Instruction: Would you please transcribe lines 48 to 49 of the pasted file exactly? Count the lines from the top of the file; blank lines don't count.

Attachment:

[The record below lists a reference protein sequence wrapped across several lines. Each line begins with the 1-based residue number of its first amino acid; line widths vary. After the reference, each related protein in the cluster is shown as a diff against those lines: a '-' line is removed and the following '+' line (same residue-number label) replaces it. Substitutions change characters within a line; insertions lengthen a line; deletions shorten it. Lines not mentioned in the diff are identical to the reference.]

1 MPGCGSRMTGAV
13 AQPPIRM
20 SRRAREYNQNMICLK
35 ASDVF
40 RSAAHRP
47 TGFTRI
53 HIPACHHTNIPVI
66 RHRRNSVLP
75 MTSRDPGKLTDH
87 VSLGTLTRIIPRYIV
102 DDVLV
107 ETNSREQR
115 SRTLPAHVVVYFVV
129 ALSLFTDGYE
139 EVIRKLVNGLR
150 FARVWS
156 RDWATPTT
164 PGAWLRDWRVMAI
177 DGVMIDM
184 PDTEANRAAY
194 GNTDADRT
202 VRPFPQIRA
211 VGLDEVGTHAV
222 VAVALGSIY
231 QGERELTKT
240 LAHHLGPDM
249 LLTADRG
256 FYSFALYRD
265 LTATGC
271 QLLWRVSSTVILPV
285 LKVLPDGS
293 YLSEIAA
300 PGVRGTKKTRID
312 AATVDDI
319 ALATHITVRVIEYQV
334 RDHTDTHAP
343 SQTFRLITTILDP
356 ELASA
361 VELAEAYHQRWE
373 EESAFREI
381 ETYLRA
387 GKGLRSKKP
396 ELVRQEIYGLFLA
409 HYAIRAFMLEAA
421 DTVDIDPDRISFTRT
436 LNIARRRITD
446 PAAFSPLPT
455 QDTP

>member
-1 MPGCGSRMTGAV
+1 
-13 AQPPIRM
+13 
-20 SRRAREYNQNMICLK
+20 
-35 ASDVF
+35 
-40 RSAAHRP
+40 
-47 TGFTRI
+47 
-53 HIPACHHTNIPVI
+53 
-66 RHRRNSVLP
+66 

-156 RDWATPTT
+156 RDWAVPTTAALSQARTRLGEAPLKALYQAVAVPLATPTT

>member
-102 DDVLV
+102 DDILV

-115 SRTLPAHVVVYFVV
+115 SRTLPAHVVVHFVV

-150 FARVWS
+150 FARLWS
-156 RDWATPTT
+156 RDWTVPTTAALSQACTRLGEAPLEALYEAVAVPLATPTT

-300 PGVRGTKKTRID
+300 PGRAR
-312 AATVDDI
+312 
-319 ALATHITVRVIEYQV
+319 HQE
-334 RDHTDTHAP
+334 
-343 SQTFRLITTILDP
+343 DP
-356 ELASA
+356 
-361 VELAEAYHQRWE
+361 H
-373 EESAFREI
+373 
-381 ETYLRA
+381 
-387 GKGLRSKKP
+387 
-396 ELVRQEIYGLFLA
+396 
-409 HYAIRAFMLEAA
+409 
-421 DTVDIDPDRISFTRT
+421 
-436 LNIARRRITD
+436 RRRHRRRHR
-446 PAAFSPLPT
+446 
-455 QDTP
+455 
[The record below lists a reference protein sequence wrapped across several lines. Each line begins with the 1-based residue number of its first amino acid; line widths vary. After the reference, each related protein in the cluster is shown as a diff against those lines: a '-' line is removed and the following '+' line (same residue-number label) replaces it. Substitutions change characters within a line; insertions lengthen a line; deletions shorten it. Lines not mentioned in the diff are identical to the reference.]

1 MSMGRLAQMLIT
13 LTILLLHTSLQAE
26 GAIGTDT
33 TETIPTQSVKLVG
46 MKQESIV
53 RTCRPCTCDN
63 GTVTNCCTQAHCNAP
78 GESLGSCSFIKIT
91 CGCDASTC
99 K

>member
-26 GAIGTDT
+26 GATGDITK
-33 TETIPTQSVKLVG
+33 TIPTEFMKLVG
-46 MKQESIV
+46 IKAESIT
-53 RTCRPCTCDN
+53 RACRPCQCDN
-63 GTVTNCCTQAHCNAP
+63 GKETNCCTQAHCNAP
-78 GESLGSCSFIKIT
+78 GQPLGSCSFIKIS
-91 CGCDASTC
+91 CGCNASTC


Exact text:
446 PAAFSPLPT
455 QDTP